Miss Saigon… the first time it opened in London had cast that were almost 90 % Filipinos, including Miss saigon, Leah Salonga. Jonathan Pryce was British and the rest were Americans. The producers looked for a long time until someone told them ” go to Manila.” The search stopped there. All those who auditioned were taken in. The entertainment industry in Manila is first class, y’ know? . Leah Salonga won the Sir laurence Olivier award for best actress in Lomdon, and the Tony award for best actress in the US. If you’ve watched walt Disney’s Aladdin and Mulan, Leah was the singer in both. It also helped that Filipino s, if they so want, can speak with American accent easily. Actually, it;s pretty generic. that’s why most call centers have been outsourced to manila. if you call Mastercard or American Express in the US, 9 out 10, you will be speaking to a Filipino, and not even know it.

    • Good stuff, Renx.

      Officer and a Gentleman took place in the Philippines? That’s a great movie. Perfect 80s corn. And I like that the drill sergeant rags on the Richard Gere character by calling him ‘mayonnaise.’ He says it in an angry voice, like this, “may-O-nnaise!!!” I might download that and watch it again…not so much because I’m looking for something to remind me of the Philippines.

      Yeah, actually the whole first 20 mins of the Hwang play is about Miss Saigon. I didn’t go into this in the blog, but there’s definitely the idea there that Asian actresses can succeed and casting agents don’t have a problem putting them in a play/movie, but it’s near impossible for an Asian male to get a lead role. Interesting stuff about Leah Salonga. I’ve never heard of her but am happy that now I have.

      Wow, that must be nice, Ren! All you have to do is call the collect number for Mastercard and you can talk to your family members back home free of charge!

  2. That Mickey Rooney character in Breakfast at Tiffany’s is a highly offensive character! There was just no reason for him to be Asian at all, and why cast a white guy then?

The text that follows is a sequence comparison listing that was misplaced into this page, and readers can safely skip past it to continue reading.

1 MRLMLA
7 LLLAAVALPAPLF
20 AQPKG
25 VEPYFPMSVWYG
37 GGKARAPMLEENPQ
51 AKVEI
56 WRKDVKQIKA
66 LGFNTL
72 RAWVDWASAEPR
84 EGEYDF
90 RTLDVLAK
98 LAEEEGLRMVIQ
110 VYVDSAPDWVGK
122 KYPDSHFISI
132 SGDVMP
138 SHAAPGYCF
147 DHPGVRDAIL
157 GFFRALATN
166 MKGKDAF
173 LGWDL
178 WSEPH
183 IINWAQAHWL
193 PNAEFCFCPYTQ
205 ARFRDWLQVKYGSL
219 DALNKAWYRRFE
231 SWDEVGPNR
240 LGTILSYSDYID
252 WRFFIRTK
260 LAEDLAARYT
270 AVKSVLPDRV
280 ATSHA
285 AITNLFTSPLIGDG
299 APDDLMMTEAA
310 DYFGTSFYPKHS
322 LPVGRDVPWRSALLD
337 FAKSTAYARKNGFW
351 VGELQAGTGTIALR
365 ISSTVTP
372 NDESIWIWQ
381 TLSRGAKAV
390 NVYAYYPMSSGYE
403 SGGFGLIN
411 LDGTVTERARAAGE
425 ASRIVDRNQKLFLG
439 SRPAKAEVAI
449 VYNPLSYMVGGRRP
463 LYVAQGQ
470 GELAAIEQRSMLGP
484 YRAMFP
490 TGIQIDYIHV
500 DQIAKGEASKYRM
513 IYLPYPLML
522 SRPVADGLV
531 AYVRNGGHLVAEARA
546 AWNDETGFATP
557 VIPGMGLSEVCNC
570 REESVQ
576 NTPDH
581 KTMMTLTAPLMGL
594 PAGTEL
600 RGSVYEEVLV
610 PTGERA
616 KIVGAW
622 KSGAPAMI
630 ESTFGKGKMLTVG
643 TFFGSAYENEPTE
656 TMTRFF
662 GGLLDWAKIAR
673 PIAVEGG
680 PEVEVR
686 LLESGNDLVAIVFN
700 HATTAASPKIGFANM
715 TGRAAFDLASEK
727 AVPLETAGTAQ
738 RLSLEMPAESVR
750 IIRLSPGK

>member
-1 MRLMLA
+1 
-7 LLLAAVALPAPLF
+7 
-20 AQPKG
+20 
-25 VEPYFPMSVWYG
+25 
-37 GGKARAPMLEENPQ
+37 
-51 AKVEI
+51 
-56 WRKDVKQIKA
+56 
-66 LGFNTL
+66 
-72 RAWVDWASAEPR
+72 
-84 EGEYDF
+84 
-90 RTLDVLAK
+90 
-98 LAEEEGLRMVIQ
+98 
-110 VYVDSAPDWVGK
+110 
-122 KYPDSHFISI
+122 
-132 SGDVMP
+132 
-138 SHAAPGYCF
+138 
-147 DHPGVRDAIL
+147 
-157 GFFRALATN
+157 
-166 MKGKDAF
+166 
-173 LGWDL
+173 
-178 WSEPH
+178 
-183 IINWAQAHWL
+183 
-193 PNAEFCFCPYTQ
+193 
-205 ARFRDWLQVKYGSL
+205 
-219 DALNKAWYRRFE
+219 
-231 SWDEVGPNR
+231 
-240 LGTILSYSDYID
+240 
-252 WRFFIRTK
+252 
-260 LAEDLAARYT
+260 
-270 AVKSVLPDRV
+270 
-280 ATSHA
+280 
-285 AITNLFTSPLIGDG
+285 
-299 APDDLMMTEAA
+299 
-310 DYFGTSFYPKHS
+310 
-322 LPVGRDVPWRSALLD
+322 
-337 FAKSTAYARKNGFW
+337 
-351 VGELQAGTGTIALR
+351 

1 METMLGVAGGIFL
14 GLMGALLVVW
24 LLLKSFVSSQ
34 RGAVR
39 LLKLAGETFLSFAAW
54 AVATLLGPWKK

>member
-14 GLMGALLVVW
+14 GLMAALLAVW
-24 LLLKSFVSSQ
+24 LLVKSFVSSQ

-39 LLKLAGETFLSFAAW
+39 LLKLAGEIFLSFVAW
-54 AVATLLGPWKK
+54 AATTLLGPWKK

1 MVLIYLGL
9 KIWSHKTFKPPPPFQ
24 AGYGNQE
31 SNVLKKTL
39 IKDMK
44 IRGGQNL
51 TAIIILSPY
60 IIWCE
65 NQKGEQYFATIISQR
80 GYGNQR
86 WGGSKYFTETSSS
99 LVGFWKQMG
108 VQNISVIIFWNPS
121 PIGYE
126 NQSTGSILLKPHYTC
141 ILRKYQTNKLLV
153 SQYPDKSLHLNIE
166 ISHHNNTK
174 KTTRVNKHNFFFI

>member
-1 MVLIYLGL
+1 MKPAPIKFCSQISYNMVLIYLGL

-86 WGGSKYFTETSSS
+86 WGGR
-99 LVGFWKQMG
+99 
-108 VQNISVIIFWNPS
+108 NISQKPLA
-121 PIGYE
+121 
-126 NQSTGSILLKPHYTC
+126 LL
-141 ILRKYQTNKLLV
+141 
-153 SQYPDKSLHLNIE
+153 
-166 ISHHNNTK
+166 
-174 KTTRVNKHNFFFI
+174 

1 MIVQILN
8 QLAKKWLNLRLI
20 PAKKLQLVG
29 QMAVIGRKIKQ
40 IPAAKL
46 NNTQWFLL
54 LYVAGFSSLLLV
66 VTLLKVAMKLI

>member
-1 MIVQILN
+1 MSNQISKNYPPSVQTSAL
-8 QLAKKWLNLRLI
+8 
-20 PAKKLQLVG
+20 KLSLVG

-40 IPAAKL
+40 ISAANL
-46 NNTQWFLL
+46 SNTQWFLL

That said, I’m not actually that offended by it myself… it just seems incredibly tacky.

    The funny thing is I was image-Googling that guy just this morning, a couple of hours before I saw your post.

    • Yeah, I read that on the DVD, the producer, director, and Mickey Rooney all apologize for it. They say that they wish they could go back and change it, and that they didn’t anticipate that it would offend anybody. How the heck do you NOT think that’s going to offend anybody? It’s seriously hard to imagine what they were thinking. Good fun comic relief? Sign of the times, I guess.

  3. If you ever see “Little Buddha,” Keanu plays Siddhartha, and with a mild emphasis of his Asian features it’s suddenly kind of shocking. From then on it feels impossible not to have seen it before.

    • Good point! I actually have seen “Little Buddha,” but seem to have blocked it out of my memory. I’d like to say that I saw it because I’m a Bertolucci fan (which I am); in reality, I saw it in high school because I had a major thing for Bridget Fonda. In fact, that’s probably why I don’t remember much. Focused on the Fonda.

    • I have not heard that. I’ve heard he’s secretly married to David Geffen, which could be worse. Why is he a vampire, just out of curiosity? (Not sure why he’s supposed to be married to David Geffen)

      • Hahaha this is the YouTube clip that explains it all

        Basically, he hasn’t aged at all in 15 years, plus there has been a guy from the 1800s who disappeared and was never found…who looks exactly like him. Da da daaa.

        Is it terrible that I have no idea who David Geffen is?

      • I’m astounded! And to think I related to him as Ted when I was in my younger years. I had no idea that he wasn’t a teenager…he was over a thousand years old at the time.

        Hilarious clip, Set in Motion! And no, totally understandable that you don’t know who David Geffen is. I don’t really know who he is either. I believe he has a record label. That and the Keanu Reeves rumor is the extent of my David Geffen knowledge.

  4. Kathryn Capri